School Organizational Practices And The Challenges Of Remote Teaching During A Pandemic

This post is part of our series entitled Teaching and Learning During a Pandemic, in which we invite guest authors to reflect on the challenges of the Coronavirus pandemic for teaching and learning. Our guests today are Matthew A. Kraft, Associate Professor of Education and Economics at Brown University and Research Director at Upbeat, and Nicole S. Simon, director in the Office of K-16 Initiatives at the City University of New York. Other posts in the series are compiled here.

The COVID-19 pandemic has shuttered schools across the United States, upending traditional approaches to education. The health threats posed by the Coronavirus, a sudden shift to remote teaching, and added caretaking responsibilities at home have created a uniquely stressful and demanding context for teachers’ work. Major concerns exist about teachers’ wellbeing during the pandemic and their ability to successfully deliver instruction remotely. Teachers have also expressed apprehension about their willingness to return to the classroom when schools are able to reopen. Even more troubling are projections of substantial student learning loss and the likelihood that differential access to technology and learning supports at home are exacerbating longstanding achievement gaps along racial and socio-economic lines. 

We developed the “Teaching From Home Survey” for Upbeat to support districts in better understanding and responding to teachers’ experience in working remotely. Between April 27 and May 26, 2020, a diverse sample of 7,195 teachers working across nine southern, midwestern and eastern states answered the survey. 78% of teachers responded to the survey, including teachers working across 8 districts and 3 charter school networks in rural, suburban, and urban areas. Our analyses complement and extend recent findings by smaller, nationally representative surveys by USA Today, Educators for Excellence, Ed Week, and RAND. The large and diverse sample of respondents allow us to explore how teachers’ experiences working remotely differ across both individual and school characteristics.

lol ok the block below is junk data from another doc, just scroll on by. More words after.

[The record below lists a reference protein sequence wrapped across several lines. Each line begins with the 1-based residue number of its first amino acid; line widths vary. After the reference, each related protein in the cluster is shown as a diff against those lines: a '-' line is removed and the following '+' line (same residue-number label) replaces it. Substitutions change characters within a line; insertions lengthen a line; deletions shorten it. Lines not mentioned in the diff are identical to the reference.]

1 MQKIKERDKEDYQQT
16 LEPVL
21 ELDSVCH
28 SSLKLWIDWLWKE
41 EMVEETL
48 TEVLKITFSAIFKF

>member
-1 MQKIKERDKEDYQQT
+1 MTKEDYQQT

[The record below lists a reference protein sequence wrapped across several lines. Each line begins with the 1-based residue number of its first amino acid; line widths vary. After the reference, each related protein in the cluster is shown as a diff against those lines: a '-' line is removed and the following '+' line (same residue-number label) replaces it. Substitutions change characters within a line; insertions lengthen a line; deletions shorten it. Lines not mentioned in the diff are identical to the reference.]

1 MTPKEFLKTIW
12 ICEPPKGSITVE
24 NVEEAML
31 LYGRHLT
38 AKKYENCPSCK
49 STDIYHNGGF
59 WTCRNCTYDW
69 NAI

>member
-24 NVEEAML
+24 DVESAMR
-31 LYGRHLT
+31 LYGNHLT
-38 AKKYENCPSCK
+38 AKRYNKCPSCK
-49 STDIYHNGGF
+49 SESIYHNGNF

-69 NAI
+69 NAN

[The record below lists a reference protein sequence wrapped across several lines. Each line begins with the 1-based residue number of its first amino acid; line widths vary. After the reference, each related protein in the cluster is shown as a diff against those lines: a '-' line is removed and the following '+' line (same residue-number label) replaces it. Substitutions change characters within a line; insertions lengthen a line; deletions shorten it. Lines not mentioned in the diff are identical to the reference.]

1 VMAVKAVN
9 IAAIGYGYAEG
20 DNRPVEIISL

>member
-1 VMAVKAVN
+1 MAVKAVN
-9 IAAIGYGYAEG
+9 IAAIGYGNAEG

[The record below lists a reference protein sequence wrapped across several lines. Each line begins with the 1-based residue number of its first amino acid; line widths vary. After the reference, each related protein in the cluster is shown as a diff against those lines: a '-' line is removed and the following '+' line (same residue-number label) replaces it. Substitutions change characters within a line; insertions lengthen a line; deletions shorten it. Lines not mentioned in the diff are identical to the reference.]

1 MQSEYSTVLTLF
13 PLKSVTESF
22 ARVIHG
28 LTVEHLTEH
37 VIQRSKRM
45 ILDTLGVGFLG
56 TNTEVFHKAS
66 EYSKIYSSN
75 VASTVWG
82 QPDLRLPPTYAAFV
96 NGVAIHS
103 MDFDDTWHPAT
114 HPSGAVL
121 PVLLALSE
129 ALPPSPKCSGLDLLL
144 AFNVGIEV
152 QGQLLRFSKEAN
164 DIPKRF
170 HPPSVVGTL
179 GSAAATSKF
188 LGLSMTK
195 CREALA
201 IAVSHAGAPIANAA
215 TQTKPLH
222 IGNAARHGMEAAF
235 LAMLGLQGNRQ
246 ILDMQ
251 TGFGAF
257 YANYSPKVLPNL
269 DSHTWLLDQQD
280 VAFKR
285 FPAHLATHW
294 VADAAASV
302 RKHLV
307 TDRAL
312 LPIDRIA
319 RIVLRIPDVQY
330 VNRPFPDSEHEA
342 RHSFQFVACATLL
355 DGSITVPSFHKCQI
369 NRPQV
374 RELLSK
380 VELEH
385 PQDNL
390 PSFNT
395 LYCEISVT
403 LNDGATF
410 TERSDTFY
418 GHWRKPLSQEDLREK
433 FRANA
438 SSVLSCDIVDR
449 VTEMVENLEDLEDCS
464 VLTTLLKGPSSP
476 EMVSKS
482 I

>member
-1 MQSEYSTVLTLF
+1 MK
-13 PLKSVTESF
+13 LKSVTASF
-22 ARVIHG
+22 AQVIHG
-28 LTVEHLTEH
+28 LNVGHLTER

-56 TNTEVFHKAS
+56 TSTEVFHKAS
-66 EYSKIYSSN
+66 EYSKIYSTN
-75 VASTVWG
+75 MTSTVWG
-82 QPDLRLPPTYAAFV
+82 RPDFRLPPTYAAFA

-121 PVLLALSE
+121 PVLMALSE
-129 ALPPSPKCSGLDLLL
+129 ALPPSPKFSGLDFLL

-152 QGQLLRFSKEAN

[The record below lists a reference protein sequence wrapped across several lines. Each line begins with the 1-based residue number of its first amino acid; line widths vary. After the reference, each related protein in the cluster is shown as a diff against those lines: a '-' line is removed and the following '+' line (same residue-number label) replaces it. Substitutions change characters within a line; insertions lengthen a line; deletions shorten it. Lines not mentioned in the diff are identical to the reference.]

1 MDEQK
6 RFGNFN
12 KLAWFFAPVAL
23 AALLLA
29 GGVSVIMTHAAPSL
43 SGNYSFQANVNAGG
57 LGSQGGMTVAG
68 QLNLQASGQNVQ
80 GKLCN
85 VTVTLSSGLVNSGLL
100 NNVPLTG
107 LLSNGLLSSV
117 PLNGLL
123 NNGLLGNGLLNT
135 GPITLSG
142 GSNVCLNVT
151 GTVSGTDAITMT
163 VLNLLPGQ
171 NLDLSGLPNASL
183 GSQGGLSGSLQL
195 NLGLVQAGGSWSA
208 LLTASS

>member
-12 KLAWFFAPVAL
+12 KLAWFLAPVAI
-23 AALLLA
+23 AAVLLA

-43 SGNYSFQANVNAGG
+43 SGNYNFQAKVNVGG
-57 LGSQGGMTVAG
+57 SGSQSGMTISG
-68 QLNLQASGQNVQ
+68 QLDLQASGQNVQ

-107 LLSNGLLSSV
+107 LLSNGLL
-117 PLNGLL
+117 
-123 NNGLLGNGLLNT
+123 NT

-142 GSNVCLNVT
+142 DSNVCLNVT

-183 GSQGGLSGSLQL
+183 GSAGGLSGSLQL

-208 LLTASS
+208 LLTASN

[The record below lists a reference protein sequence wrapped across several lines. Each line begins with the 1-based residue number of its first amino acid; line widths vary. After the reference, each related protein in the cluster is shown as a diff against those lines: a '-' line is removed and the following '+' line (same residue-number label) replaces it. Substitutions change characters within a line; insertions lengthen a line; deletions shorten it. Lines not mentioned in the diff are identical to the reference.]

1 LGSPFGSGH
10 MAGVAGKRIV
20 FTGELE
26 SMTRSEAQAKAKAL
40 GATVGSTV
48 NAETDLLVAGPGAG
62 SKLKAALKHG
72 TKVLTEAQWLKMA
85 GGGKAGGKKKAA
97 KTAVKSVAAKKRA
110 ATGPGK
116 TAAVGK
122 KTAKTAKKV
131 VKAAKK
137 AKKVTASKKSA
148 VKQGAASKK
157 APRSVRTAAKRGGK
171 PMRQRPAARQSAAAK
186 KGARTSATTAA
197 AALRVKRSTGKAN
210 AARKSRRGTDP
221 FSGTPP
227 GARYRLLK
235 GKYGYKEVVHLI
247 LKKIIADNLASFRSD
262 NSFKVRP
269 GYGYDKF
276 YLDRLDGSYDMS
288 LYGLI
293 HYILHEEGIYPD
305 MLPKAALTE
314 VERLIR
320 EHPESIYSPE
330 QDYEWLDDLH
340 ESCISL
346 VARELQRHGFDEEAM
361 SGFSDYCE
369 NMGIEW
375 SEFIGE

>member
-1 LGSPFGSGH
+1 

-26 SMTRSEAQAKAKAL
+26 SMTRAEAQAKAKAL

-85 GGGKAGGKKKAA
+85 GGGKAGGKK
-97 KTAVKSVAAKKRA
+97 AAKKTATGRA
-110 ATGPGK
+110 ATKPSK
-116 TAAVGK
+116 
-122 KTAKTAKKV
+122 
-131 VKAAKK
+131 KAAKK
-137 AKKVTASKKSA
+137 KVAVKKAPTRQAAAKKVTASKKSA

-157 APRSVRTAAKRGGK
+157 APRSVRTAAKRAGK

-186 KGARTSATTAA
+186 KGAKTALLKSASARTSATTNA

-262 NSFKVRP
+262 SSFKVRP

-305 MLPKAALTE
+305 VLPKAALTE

Our findings suggest that the sudden move to remote teaching has created substantial challenges for teachers’ work and limited the degree to which students can engage in learning. We find that mid-career teachers — those most likely to have children at home — have particularly struggled to balance their work responsibilities with their home lives during the pandemic. And veteran teachers are over three times more likely than early-career teachers to report being uncomfortable using the technological tools required for teaching at home. Importantly, schools with more supportive working conditions have been far more successful at helping their teachers maintain a sense of success during the pandemic. 

Teachers estimate that, on average, only 60% of their students are engaged in remote learning on a regular basis, with wide gaps in perceived engagement along racial and socio-economic lines. Teachers working in high-poverty schools and in schools that serve a majority of Black students report that their students are facing dramatically more challenging experiences engaging in school. Their students are less likely to have the technology they need to access online resources and, consequently, are less likely to engage in remote learning activities regularly. 

Supportive working conditions are critical for teachers’ sense of success during the pandemic